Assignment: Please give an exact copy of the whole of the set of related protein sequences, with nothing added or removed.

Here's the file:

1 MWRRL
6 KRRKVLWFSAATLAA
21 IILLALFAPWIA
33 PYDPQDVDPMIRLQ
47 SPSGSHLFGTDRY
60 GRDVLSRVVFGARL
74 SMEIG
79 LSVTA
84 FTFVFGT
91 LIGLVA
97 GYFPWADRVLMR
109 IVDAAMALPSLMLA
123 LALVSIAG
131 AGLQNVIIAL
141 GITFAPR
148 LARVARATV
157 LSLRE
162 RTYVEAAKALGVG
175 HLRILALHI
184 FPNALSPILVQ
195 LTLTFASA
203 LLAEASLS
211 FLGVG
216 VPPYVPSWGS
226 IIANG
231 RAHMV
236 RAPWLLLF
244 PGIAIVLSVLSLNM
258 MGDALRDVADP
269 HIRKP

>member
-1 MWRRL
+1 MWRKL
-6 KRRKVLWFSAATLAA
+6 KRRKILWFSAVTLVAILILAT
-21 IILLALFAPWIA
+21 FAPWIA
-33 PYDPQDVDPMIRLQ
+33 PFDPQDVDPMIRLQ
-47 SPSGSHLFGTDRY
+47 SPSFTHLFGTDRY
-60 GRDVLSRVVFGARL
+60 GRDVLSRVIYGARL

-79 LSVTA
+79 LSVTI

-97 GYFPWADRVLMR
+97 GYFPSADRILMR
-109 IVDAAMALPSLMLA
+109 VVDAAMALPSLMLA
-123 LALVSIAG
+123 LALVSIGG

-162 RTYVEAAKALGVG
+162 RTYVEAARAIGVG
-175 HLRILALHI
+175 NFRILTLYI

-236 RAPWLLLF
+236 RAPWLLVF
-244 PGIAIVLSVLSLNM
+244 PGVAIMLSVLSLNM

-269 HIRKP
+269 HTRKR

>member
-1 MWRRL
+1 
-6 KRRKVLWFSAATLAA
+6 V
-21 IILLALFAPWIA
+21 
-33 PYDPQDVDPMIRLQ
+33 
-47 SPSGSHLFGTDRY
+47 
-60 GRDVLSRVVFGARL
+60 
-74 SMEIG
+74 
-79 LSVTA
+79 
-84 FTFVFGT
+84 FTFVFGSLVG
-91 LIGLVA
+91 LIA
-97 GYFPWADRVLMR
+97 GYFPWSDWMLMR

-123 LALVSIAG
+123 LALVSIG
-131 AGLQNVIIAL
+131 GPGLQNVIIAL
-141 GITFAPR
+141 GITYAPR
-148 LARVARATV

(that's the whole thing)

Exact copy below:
1 MWRRL
6 KRRKVLWFSAATLAA
21 IILLALFAPWIA
33 PYDPQDVDPMIRLQ
47 SPSGSHLFGTDRY
60 GRDVLSRVVFGARL
74 SMEIG
79 LSVTA
84 FTFVFGT
91 LIGLVA
97 GYFPWADRVLMR
109 IVDAAMALPSLMLA
123 LALVSIAG
131 AGLQNVIIAL
141 GITFAPR
148 LARVARATV
157 LSLRE
162 RTYVEAAKALGVG
175 HLRILALHI
184 FPNALSPILVQ
195 LTLTFASA
203 LLAEASLS
211 FLGVG
216 VPPYVPSWGS
226 IIANG
231 RAHMV
236 RAPWLLLF
244 PGIAIVLSVLSLNM
258 MGDALRDVADP
269 HIRKP

>member
-1 MWRRL
+1 MWRKL
-6 KRRKVLWFSAATLAA
+6 KRRKILWFSAVTLVAILILAT
-21 IILLALFAPWIA
+21 FAPWIA
-33 PYDPQDVDPMIRLQ
+33 PFDPQDVDPMIRLQ
-47 SPSGSHLFGTDRY
+47 SPSFTHLFGTDRY
-60 GRDVLSRVVFGARL
+60 GRDVLSRVIYGARL

-79 LSVTA
+79 LSVTI

-97 GYFPWADRVLMR
+97 GYFPSADRILMR
-109 IVDAAMALPSLMLA
+109 VVDAAMALPSLMLA
-123 LALVSIAG
+123 LALVSIGG

-162 RTYVEAAKALGVG
+162 RTYVEAARAIGVG
-175 HLRILALHI
+175 NFRILTLYI

-236 RAPWLLLF
+236 RAPWLLVF
-244 PGIAIVLSVLSLNM
+244 PGVAIMLSVLSLNM

-269 HIRKP
+269 HTRKR

>member
-1 MWRRL
+1 
-6 KRRKVLWFSAATLAA
+6 V
-21 IILLALFAPWIA
+21 
-33 PYDPQDVDPMIRLQ
+33 
-47 SPSGSHLFGTDRY
+47 
-60 GRDVLSRVVFGARL
+60 
-74 SMEIG
+74 
-79 LSVTA
+79 
-84 FTFVFGT
+84 FTFVFGSLVG
-91 LIGLVA
+91 LIA
-97 GYFPWADRVLMR
+97 GYFPWSDWMLMR

-123 LALVSIAG
+123 LALVSIG
-131 AGLQNVIIAL
+131 GPGLQNVIIAL
-141 GITFAPR
+141 GITYAPR
-148 LARVARATV